The SMART framework involves setting specific goals. For example, striving to “take 10 minutes each day to journey your thoughts and emotions” is much better than “reflecting on yourself.” There is less ambiguity behind what you’re hoping to achieve.

SMART goals also encourage you to take small, micro steps that lead to great results. This may elevate your confidence and motivation to a new level as you progress toward your goal.

In any case, SMART goals provide a framework for monitoring your progress and adjusting as needed. This process of reflection and adjustment is essential for developing emotional intelligence.

So setting SMART goals will surely boost your emotional intelligence and help you better manage your emotions.

10 Examples of SMART Goals for Emotional intelligence

Here you will find 10 examples of SMART goals to further your emotional intelligence:

1. Deepen Your Understanding of Emotional Intelligence

SMART Goal: I want to attend a seminar on emotional intelligence and read two books on the topic within the next month.

  • Specific: The goal-setter has specific actions to develop a deeper understanding of emotional intelligence.
  • Measurable: We will know this goal is on track when the goal-setter has attended the seminar and read the two books.
  • Attainable: With free time available, this goal is realistic and achievable.
  • Relevant: This is pertinent to emotional intelligence development.
  • Time-based: The goal is to be accomplished within the next month.

2. Enhance Your Self-Awareness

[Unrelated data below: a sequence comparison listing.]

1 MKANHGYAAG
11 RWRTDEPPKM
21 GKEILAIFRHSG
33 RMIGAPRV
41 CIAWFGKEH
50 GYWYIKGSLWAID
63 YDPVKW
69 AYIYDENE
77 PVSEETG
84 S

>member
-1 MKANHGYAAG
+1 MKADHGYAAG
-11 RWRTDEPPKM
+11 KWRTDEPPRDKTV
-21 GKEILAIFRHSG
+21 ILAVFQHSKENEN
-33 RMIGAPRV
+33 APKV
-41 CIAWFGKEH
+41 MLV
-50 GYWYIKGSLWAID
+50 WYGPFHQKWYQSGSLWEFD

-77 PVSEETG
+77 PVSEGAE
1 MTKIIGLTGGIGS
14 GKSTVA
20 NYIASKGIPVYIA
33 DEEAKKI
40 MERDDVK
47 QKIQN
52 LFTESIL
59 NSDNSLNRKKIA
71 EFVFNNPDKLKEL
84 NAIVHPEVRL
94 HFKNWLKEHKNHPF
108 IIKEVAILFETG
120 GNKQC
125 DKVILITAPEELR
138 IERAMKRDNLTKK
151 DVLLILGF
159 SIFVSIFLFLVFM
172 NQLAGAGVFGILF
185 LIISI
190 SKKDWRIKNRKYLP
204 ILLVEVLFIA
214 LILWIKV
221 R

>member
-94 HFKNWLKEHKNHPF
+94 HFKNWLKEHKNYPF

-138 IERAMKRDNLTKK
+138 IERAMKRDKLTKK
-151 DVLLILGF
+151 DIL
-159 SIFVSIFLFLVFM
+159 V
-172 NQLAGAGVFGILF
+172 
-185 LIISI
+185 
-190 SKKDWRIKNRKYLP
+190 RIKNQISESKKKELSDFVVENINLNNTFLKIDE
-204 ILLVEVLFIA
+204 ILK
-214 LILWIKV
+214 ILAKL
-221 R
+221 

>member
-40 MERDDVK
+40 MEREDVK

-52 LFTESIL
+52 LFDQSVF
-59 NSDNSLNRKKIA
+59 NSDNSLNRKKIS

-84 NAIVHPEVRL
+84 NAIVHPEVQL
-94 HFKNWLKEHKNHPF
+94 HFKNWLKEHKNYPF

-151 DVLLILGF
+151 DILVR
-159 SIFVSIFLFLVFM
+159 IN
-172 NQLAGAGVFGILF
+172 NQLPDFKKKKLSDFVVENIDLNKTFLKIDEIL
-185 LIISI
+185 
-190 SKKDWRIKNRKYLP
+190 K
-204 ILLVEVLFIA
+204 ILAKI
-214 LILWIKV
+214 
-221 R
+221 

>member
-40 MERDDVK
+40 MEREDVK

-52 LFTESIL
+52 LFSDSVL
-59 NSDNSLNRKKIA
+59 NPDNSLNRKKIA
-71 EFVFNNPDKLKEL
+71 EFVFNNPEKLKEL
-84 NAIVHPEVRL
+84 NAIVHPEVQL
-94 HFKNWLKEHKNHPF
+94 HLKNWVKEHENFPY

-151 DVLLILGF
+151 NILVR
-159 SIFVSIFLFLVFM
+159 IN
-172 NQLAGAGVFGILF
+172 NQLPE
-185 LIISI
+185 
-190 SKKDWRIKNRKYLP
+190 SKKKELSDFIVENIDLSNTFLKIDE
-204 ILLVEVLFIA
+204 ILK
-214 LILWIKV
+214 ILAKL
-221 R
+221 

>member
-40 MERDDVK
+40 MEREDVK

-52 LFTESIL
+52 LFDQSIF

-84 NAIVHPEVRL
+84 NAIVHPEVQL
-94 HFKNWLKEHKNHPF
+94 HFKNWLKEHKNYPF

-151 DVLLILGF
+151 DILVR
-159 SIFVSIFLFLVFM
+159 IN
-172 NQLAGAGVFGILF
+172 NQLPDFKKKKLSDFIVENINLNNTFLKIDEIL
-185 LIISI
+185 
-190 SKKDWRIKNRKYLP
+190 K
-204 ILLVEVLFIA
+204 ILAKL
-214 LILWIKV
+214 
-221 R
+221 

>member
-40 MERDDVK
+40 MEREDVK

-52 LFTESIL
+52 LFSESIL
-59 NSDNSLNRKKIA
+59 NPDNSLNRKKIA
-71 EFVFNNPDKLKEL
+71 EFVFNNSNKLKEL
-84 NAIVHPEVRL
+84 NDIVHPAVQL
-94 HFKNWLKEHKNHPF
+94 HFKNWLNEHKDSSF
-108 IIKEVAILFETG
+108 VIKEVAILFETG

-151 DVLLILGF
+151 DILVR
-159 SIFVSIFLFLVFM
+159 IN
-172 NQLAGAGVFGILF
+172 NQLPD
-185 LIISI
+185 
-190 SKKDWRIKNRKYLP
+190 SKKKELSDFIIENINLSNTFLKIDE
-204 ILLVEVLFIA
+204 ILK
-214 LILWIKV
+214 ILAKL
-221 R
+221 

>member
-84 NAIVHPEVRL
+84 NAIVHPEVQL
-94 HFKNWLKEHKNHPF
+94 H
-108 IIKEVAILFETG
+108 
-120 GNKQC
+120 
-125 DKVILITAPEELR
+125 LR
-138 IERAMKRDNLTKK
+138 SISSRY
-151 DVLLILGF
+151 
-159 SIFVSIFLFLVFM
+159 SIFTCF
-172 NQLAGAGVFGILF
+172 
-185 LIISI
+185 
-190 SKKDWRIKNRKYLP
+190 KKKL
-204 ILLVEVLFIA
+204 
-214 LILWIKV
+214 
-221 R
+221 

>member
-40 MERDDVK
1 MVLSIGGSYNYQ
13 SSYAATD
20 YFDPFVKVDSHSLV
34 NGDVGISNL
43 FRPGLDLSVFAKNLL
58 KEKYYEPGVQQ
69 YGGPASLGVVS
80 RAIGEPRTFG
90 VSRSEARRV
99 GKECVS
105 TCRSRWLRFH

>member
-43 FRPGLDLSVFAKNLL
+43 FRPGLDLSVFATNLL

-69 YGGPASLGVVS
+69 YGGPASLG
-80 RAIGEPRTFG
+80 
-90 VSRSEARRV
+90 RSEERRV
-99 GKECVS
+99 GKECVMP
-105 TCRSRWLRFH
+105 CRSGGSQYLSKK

SMART Goal: I will take 10 minutes every day to check in with myself and notice how I’m feeling for 5 months. I’ll also keep a journal to document any changes I notice in my emotions daily.

  • Specific: The individual plans to regularly check in with themselves.
  • Measurable: Take 10 minutes out of every day to focus on your emotions.
  • Attainable: This goal is achievable and only requires a small time commitment.
  • Relevant: Self-awareness is a core aspect of recognizing your emotions better.
  • Time-based: This goal will be pursued for 5 whole months.

3. Strengthen Communication Skills

SMART Goal: I want to communicate more effectively by the end of this year by actively listening to others, showing empathy, and using verbal and nonverbal cues. I will also avoid making assumptions and instead ask clarifying questions.

  • Specific: The leader has specified that they will communicate more effectively by practicing active listening, showing empathy, and using verbal and nonverbal cues.
  • Measurable: The goal is measured by the leader’s ability to communicate more effectively with others.
  • Attainable: Improving communication skills is an achievable goal for anyone.
  • Relevant: Communication is relevant to emotional intelligence because it is one of the main ways we interact with others.